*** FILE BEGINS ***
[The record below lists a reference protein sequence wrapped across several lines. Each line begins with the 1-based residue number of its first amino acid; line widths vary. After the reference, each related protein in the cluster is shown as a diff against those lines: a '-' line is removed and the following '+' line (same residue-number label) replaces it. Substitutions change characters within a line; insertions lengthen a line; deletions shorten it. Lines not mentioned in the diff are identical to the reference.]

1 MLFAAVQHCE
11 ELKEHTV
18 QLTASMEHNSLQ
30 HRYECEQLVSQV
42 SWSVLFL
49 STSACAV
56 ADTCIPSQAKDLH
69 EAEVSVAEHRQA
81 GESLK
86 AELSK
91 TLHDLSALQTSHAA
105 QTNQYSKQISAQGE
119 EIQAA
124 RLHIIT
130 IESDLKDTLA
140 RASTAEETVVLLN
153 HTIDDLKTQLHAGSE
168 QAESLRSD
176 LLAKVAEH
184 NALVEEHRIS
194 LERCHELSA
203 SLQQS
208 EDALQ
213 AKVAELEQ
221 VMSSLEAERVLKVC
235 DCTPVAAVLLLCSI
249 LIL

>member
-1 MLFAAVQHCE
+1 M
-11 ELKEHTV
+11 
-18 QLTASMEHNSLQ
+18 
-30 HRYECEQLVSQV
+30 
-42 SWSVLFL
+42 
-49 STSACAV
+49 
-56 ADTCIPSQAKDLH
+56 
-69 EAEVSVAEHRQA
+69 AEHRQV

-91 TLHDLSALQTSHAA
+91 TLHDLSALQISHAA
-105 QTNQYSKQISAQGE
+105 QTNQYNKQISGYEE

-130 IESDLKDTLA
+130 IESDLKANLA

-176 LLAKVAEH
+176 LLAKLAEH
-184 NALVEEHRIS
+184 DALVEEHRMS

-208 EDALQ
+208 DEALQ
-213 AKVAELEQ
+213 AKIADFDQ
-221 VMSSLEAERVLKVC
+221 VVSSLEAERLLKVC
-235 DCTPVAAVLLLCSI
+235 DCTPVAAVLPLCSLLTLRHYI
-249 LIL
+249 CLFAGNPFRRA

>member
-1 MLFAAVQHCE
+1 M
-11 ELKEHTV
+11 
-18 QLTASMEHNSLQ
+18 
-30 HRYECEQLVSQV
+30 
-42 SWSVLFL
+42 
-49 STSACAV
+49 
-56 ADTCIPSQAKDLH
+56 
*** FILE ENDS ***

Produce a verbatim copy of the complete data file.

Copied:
[The record below lists a reference protein sequence wrapped across several lines. Each line begins with the 1-based residue number of its first amino acid; line widths vary. After the reference, each related protein in the cluster is shown as a diff against those lines: a '-' line is removed and the following '+' line (same residue-number label) replaces it. Substitutions change characters within a line; insertions lengthen a line; deletions shorten it. Lines not mentioned in the diff are identical to the reference.]

1 MLFAAVQHCE
11 ELKEHTV
18 QLTASMEHNSLQ
30 HRYECEQLVSQV
42 SWSVLFL
49 STSACAV
56 ADTCIPSQAKDLH
69 EAEVSVAEHRQA
81 GESLK
86 AELSK
91 TLHDLSALQTSHAA
105 QTNQYSKQISAQGE
119 EIQAA
124 RLHIIT
130 IESDLKDTLA
140 RASTAEETVVLLN
153 HTIDDLKTQLHAGSE
168 QAESLRSD
176 LLAKVAEH
184 NALVEEHRIS
194 LERCHELSA
203 SLQQS
208 EDALQ
213 AKVAELEQ
221 VMSSLEAERVLKVC
235 DCTPVAAVLLLCSI
249 LIL

>member
-1 MLFAAVQHCE
+1 M
-11 ELKEHTV
+11 
-18 QLTASMEHNSLQ
+18 
-30 HRYECEQLVSQV
+30 
-42 SWSVLFL
+42 
-49 STSACAV
+49 
-56 ADTCIPSQAKDLH
+56 
-69 EAEVSVAEHRQA
+69 AEHRQV

-91 TLHDLSALQTSHAA
+91 TLHDLSALQISHAA
-105 QTNQYSKQISAQGE
+105 QTNQYNKQISGYEE

-130 IESDLKDTLA
+130 IESDLKANLA

-176 LLAKVAEH
+176 LLAKLAEH
-184 NALVEEHRIS
+184 DALVEEHRMS

-208 EDALQ
+208 DEALQ
-213 AKVAELEQ
+213 AKIADFDQ
-221 VMSSLEAERVLKVC
+221 VVSSLEAERLLKVC
-235 DCTPVAAVLLLCSI
+235 DCTPVAAVLPLCSLLTLRHYI
-249 LIL
+249 CLFAGNPFRRA

>member
-1 MLFAAVQHCE
+1 M
-11 ELKEHTV
+11 
-18 QLTASMEHNSLQ
+18 
-30 HRYECEQLVSQV
+30 
-42 SWSVLFL
+42 
-49 STSACAV
+49 
-56 ADTCIPSQAKDLH
+56 